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Quick Hit
by Adam Doster
Wed Dec 1, 2010

Pressure Builds For The DREAM Act

The DREAM Act is closer to passage than its ever been. But will it get over the ledge?

Last night, U.S. Senate Majority Leader Harry Reid (D-NV) announced he would file cloture on the legislation, which would create a path to legalization for undocumented immigrants who moved to the United States before they were 16 and completed two years of college or military service. If the motion to end debate (and a threatened Republican filibuster) is approved by 60 senators, the act would come up for an up-and-down vote sometime this month.

So far, only one Republican -- Richard Lugar of Indiana --  says he will openly backing the bill. As Mother Jones' Suzy Khimm reports, another five members would need to cross the aisle for it to survive. We wrote earlier this week about the pressure immigrant rights advocates are applying to Illinois' newest Sen. Mark Kirk, who has said that the federal government should wait to consider the provision until it gains more control of the country's southern border. (Illegal immigration has declined precipitously across the country, it should be noted, in part because of increased enforcement efforts.) Perhaps Kirk should listen to his friend, former Gov. Jim Edgar, who recently wrote that the DREAM Act was both "sensible" and "humane."

PI Original
by Micah Maidenberg
Mon Nov 29, 2010

Immigrant Advocates Press Kirk On DREAM Act

Immigrant advocates are hoping Illinois' new Republican Senator Mark Kirk, who said he didn't support the DREAM Act during his squeaker of a victory on November 2, is ready to take another look at the bill now that he's joining Congress' Upper Chamber.

Quick Hit
by Adam Doster
Tue Nov 16, 2010

Number Of The Day: 35 Percent

That's the number of Latino four-year-olds who attended pre-school in Illinois, which is well below the national average, according to a new study out of the Institute of Human Development at the University of California-Berkeley. Two-thirds of white and Asian-American children and 54 percent of African-American children are generally enrolled.

The discrepancy is in part cultural, particularly among recent immigrants; language barriers and immigration status questions, the author found, lead more parents in Latino communities to keep their child at home with family. The effects, however, are clear. As early as age two, Latino children begin to lag behind their peers in early reading skills. That's because early intervention plays a crucial role in the lives of children, specifically those from underprivileged backgrounds.

This year, the General Assembly mandated that public schools with pre-school programs must offer a bilingual education to kids for which English is a second language, the first state government in the nation to do so. And the governor used his special budget authority to restore early ed cuts for the current fiscal year. But until the budget crisis is fixed, school funding will remain in flux.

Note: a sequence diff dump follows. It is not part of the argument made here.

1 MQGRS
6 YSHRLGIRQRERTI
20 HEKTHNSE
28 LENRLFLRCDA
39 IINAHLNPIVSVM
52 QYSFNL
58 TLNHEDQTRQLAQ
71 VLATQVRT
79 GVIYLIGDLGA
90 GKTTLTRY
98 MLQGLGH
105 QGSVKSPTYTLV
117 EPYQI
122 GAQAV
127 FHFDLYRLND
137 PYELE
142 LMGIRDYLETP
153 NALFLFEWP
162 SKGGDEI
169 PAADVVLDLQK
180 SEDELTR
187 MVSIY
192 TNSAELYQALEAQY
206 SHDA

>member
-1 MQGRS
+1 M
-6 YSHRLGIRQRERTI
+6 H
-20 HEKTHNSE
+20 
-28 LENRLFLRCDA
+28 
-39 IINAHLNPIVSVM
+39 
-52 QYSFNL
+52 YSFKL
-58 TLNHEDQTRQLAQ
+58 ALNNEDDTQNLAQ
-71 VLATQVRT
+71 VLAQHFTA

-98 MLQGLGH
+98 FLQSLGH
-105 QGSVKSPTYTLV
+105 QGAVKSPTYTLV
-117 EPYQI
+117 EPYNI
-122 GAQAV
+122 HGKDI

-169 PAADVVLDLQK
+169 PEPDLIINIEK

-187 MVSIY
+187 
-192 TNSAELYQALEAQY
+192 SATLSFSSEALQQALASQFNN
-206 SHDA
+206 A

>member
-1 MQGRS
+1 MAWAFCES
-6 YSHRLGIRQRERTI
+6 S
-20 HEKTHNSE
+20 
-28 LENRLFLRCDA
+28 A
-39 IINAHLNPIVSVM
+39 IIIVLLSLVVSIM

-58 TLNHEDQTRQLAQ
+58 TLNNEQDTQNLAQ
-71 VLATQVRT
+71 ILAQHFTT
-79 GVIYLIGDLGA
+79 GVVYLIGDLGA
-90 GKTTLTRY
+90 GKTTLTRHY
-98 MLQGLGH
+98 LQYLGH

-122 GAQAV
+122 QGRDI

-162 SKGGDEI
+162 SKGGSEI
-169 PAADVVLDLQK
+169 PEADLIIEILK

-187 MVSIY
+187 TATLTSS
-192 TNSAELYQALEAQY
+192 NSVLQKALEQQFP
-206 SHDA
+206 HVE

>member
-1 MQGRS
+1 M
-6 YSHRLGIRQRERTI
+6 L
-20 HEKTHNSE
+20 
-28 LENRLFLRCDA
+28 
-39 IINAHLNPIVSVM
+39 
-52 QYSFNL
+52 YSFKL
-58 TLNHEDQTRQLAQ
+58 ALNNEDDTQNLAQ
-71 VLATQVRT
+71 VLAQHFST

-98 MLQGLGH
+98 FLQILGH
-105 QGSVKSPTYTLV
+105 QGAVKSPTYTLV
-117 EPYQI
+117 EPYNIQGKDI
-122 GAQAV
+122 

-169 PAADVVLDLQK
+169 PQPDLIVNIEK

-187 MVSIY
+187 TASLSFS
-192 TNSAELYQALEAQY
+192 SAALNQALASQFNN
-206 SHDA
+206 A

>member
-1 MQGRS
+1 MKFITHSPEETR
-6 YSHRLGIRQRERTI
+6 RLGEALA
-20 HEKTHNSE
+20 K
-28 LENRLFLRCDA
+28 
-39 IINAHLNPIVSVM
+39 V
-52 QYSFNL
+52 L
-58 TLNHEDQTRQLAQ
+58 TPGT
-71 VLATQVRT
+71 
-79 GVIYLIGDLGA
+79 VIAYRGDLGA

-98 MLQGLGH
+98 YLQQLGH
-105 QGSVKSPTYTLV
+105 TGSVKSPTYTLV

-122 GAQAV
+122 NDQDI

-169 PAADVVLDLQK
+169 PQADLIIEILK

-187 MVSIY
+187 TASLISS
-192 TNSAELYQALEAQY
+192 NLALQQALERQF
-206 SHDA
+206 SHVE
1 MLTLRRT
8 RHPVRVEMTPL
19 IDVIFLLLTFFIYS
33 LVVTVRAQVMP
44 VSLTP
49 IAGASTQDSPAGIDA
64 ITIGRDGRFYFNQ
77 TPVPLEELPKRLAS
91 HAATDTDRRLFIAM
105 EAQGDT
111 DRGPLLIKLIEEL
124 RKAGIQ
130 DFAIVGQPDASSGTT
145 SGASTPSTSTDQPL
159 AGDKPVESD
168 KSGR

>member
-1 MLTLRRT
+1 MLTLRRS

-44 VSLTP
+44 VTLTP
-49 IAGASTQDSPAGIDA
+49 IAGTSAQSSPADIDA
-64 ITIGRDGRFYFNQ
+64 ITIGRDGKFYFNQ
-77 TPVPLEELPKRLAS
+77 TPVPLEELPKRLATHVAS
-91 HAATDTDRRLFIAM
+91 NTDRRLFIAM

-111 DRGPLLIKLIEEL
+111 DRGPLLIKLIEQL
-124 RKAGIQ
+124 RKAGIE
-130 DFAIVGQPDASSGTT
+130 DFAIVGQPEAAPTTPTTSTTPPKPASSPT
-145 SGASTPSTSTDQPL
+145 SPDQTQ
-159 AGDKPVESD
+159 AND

Quick Hit
by Micah Maidenberg
Tue Nov 2, 2010

A Young Voter's Motivation: Immigration Reform And Obama

An interview with a younger Latino voter outside of Yates Elementary School on Chicago's Northwest Side this morning illustrated one of the big issues motivating the Latino community to the polls this year: immigration reform, or the lack of it. Marchello Calixta, pictured at the right, said he wanted to cast a ballot today specifically for Congressman Luis Gutierrez (4th District), who has championed comprehensive immigration reform legislation on Capitol Hill, and Democratic U.S. Senate nominee Alexi Giannoulias, who Calixta hopes will help get an immigration reform bill passed in the Senate.

"They know what issues are big here in Illinois. One of them is immigration," he said about the state treasurer's campaign. Calixta, 30, is of Puerto Rican descent, meaning that his family is not ensnared by the legal limbo of having an undocumented status. But he still feels solidarity with immigrants who are. "They're still our brothers," he says. "We have to look out for them."

In Illinois, an estimated 10 percent of the registered electorate two years ago were "New American voters" -- immigrants or the children of immigrants. It's a big voting bloc that's looking for leadership on immigration reform in Washington, and that may drive up turnout here and in other races around the country. Recent polling data from the pollster Latino Decisions shows that the number of Latino voters (both immigrant and native born) enthusiastic about the midterms jumped in the last weeks of October. The Illinois Coalition for Immigrant and Refugee Rights, meanwhile, plans to mobilize more than 133,000 immigrants to the polls today, according to a press release.

Calixta, before he left Yates, also said he was motivated to vote today for another basic reason: to back Chicago's hometown president. "The big thing is Obama and supporting him," he said. That's something Democratic candidates up and down the ticket this Election Day are hoping will make a difference for them by the time the polls close this evening.